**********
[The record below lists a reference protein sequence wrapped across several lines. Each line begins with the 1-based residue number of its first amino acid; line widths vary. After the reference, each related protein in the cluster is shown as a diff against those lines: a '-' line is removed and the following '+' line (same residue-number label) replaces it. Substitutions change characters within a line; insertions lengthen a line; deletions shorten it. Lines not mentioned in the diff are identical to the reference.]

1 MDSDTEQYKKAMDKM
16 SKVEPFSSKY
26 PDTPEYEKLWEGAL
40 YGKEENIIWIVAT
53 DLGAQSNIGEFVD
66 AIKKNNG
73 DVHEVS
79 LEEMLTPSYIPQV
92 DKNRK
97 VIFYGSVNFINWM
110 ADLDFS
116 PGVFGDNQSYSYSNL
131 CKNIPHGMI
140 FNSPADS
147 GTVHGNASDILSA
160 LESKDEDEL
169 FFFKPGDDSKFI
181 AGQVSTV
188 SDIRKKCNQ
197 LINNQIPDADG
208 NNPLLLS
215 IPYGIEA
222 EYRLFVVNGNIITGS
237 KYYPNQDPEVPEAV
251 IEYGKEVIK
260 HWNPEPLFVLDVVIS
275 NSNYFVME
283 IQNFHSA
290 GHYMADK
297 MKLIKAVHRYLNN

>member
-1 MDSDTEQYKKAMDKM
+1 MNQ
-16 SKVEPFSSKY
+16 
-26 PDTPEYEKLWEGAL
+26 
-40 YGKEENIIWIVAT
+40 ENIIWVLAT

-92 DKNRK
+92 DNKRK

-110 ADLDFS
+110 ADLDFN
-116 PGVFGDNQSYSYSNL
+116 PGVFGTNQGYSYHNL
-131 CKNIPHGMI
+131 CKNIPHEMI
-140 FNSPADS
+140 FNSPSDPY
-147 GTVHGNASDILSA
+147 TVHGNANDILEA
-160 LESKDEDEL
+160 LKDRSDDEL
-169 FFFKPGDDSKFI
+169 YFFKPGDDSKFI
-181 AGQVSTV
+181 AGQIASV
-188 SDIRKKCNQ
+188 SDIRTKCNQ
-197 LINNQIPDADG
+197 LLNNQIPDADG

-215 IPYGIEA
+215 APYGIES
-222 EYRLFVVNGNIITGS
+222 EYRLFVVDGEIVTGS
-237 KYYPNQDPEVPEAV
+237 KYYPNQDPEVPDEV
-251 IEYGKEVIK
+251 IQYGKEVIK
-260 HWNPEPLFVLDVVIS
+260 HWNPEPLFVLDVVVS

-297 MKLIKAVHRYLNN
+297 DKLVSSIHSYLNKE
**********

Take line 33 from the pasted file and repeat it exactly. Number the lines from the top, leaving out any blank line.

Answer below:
-1 MDSDTEQYKKAMDKM